Tiffany Haddish on How Judaism Guides Her Choice of Roles

6 minute read

A new genre of comedy has emerged: the funny whodunnit. Hulu’s Only Murders in the Building hit big with streaming audiences last year. Now we have another entry in the burgeoning genre, this time from producing duo Phil Lord and Chris Miller, the minds behind 21 Jump Street and The Lego Movie: Apple TV+’s The Afterparty, which premieres Jan. 28. The show centers on the murder of a pop star (played by Dave Franco) who is found dead at the afterparty for his 15th high school reunion. Tiffany Haddish plays a quirky detective investigating the murder. In each new episode, she interviews a different suspect. The possible murderers are portrayed by an enviable troupe of funny people, including Ilana Glazer (Broad City), Sam Richardson (Veep), Ike Barinholtz (Blockers), Ben Schwartz (Parks and Recreation) and Zoë Chao (Love Life).

The Afterparty is a romp. Still, the rise of the murder-comedy may seem rather dark. But Haddish is no stranger to mining life’s tragic moments for art. While she may be best known for Girls Trip, she recently starred opposite Oscar Isaac in a rather somber Paul Schrader film, The Card Counter, about an Abu Ghraib interrogator-turned-card player.

In her standup, too, Haddish has mined the more difficult moments in her life. She spent time in foster care as a child and, in a quest to find out more about her past, discovered she had Jewish roots. She was Bat Mitzvahed on her 40th birthday and still celebrates Shabbat dinner every Friday. The late-in-life religious ceremony served as the basis for her standup record Black Mitzvah, which recently won a Grammy.

Haddish spoke to TIME about her spirituality and how her moral compass guides her through what jokes she feels she should and should not make as an influential comic.

You play a detective investigating the murder of a pop star at his high school reunion afterparty. It’s a whodunit but also a comedy. Was there a lot of improv?

Yeah, they let me add icing on the cake. Like, I brought these cute little trinkets to the interrogations to make the suspects feel more comfortable. In one scene, Ike [Barinholtz, who plays a suspect] and I were messing around, and I was really getting mad at him for talking mess about Steve Urkel, who I had a crush on. And that’s in the show.

Wait, you had a real-life crush on Steve Urkel?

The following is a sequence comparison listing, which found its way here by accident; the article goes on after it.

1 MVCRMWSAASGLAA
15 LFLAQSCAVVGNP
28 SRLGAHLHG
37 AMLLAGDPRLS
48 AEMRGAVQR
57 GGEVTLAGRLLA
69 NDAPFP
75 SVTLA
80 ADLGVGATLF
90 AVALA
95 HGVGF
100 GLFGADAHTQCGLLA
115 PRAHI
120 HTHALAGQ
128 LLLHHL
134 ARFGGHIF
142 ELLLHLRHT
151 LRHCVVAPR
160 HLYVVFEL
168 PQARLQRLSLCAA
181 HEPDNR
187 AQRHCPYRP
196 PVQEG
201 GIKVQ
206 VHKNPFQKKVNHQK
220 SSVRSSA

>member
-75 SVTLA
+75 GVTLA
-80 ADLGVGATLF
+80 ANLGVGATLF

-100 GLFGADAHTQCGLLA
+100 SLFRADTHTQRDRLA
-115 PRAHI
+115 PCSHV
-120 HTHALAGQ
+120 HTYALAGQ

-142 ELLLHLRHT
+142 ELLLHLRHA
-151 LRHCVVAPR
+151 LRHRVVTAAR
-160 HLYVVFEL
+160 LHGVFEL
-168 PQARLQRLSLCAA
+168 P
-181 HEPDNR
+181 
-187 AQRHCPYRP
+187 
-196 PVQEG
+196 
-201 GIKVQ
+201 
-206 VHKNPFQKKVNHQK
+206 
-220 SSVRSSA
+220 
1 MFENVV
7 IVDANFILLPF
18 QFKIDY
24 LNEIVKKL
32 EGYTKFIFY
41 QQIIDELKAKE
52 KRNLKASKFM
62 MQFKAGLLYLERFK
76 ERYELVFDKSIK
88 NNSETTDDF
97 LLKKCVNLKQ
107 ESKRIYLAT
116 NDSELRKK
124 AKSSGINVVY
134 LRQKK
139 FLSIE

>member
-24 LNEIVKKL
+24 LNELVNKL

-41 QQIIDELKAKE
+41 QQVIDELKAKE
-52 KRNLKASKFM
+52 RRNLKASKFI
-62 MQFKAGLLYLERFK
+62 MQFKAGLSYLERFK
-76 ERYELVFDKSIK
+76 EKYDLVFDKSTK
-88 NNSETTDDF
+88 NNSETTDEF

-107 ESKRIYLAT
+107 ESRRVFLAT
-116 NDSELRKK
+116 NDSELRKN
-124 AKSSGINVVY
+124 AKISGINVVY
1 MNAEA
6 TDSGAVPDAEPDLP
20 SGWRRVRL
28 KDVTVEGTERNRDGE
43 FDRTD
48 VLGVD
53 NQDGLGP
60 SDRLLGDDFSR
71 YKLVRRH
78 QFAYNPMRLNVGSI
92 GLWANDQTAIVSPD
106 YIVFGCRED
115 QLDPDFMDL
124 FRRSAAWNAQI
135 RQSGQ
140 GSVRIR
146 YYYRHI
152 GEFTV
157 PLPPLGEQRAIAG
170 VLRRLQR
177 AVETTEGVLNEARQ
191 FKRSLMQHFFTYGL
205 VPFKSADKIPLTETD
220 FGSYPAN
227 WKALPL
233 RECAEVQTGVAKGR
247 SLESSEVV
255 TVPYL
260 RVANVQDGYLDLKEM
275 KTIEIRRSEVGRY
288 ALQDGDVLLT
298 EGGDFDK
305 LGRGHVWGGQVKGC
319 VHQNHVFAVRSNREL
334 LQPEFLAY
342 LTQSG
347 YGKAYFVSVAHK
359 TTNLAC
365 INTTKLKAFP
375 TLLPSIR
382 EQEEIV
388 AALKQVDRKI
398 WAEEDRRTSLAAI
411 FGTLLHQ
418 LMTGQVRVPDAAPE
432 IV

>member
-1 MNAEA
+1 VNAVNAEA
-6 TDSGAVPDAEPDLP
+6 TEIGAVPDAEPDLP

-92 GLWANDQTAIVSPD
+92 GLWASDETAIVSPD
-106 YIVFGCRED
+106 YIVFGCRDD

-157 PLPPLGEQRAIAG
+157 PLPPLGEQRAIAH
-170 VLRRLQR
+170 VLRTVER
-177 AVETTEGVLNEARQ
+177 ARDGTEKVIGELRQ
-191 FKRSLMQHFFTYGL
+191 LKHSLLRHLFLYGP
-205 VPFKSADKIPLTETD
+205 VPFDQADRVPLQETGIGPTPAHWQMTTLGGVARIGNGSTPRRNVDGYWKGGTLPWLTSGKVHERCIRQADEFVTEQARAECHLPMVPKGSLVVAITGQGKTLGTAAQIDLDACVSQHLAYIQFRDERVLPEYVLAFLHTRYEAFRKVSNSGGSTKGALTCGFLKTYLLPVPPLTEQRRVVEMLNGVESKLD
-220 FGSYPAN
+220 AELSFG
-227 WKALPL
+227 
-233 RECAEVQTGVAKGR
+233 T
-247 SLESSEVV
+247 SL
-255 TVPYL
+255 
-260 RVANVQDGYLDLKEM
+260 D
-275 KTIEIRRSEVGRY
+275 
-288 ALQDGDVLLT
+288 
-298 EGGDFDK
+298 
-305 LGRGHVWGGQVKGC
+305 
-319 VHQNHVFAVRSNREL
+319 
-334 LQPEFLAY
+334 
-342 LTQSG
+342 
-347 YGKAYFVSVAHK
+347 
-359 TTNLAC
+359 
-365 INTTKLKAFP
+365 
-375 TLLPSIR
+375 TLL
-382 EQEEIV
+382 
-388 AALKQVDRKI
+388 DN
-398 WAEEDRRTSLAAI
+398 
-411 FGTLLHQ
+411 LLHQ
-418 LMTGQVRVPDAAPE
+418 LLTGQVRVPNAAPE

Girl, for years. Him and Mr. T were the only Black men I know of that had their own series.

Did you know who the murderer was from day one of shooting?

No, I didn’t find out until two weeks before we shot the finale. I just hadn’t read the script, I think. [Laughs.] And I was like, “What?” ’Cause I was set on one person, but it was not that person.

You’re coming off a dramatic film, The Card Counter, with Oscar Isaac. What made you want to return to comedy?

Lord and Miller. I love Phil Lord. I love Chris Miller [who created The Lego Movie, 21 Jump Street and The Afterparty]. I want to do whatever they want to do, as long as it doesn’t compromise my morals.

Where do you draw that line?

Anything that I feel promotes hatred or extreme violence. I’m super against certain horror films. Right now, I’m shooting a Disney one, The Haunted Mansion, but it’s more in the thriller realm as opposed to the demonic realm.

And like a sex scene that’s not tasteful or when I’m exposing all my private parts, I just feel like that’s not me at this point in my life. That probably won’t be me at any point in my life, but who knows?

There’s been a debate recently about what comedians can say. How do you make that call?

There’s morality and ethics in comedy. I personally believe you can talk about anything, but how are you talking about it? Are you asking people to pay attention to other people’s experiences? Are you promoting love? Or are you promoting hate and violence?

If someone wanted me to play a role where I had been doing drugs, does that character get cleaned up and off drugs. Do you show the hardships of doing drugs? Or are we glorifying it. If it’s a character that pulled herself up by her bootstraps and got out of that life, I might be into it. But if I’m a dope dealer that’s just tearing down the community and not suffering any consequences, I don’t want to be a part of that.

In Black Mitzvah, you discuss having a bat mitzvah at 40. I think for many teenagers, the bat mitzvah is their last serious experience with the Jewish faith. What’s your post–bat mitzvah experience been like as an adult?

I give at least 30 minutes every single day to reading and learning. I have Shabbat dinners on Fridays. I hang out with my rabbi. I’m always asking questions. I’m getting emotional, but I think the things I’ve been through in life, I wouldn’t have been able to get through without my loyalty to God.

I feel like I would have appreciated my bat mitzvah experience more as an adult.

I wish I had done it when I was a teenager. That was a tumultuous time in my life. I was [in foster care]. I was moved around. All these adults were paid to be in my presence. Which, it’s actually kind of messed up even now, as a successful adult, people are paid to be in my presence.

Anyway, I wish I had a rabbi to talk to then, and a mama and daddy to make me go to Hebrew class. I remember when I was that little 12-, 13-year-old girl feeling excited to go to school because it was the only thing that was normal and the place I felt safest. I’m sorry. I feel like I’m in therapy! Anyway, I believe I’m here now to facilitate joy.

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